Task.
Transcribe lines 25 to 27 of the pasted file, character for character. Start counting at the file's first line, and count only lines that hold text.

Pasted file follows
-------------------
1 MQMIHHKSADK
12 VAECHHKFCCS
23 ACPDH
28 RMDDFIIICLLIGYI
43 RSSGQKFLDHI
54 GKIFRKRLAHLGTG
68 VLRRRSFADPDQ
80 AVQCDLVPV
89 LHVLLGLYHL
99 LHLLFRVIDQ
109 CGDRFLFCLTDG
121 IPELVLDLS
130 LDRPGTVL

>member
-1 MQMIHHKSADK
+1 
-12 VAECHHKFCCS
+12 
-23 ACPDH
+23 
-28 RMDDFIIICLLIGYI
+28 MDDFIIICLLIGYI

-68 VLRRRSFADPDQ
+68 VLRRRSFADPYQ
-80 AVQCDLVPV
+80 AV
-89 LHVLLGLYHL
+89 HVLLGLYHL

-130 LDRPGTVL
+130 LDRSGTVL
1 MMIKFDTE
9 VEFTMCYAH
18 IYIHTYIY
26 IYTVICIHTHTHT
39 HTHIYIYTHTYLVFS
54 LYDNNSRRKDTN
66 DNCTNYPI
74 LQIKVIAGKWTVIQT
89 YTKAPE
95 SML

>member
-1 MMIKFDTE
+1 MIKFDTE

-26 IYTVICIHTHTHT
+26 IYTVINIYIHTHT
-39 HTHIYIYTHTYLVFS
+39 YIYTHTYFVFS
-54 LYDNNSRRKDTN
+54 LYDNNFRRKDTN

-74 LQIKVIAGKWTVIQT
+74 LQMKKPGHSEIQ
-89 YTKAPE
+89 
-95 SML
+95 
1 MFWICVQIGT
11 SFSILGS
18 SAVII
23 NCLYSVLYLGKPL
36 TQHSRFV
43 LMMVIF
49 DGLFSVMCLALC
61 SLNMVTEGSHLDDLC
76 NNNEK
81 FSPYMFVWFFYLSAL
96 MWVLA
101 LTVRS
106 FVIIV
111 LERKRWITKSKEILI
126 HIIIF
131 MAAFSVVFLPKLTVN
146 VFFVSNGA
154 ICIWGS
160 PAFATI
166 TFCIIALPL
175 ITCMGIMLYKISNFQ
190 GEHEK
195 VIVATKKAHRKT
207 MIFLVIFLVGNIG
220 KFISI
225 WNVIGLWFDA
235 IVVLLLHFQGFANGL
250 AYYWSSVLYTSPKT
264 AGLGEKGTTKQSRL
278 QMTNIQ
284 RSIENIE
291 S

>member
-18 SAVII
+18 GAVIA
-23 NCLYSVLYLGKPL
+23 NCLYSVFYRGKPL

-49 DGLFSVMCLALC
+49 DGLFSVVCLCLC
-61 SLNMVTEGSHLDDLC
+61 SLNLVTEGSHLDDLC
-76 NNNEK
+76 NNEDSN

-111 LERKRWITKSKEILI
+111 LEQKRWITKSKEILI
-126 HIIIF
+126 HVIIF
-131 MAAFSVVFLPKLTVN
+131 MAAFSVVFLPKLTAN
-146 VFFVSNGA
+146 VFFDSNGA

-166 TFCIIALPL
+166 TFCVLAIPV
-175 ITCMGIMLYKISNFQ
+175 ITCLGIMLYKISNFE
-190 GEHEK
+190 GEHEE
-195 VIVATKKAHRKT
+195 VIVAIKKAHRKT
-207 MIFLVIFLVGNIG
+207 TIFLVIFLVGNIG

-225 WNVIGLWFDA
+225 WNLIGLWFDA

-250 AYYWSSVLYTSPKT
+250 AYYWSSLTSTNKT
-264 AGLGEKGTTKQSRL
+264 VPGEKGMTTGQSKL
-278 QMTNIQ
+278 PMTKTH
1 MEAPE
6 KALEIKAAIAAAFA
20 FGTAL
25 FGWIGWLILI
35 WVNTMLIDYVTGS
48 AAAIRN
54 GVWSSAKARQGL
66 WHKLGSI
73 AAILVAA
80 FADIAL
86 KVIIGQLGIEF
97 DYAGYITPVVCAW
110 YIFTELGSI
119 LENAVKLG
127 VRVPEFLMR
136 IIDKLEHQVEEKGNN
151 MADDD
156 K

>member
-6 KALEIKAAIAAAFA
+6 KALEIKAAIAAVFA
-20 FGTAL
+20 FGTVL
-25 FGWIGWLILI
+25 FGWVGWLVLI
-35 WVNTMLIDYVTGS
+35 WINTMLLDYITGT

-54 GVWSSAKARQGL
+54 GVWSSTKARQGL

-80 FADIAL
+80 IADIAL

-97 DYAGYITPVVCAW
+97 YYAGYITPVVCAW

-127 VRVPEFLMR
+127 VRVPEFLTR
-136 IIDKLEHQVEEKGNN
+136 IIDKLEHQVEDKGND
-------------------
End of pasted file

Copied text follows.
-80 AVQCDLVPV
+80 AV
-89 LHVLLGLYHL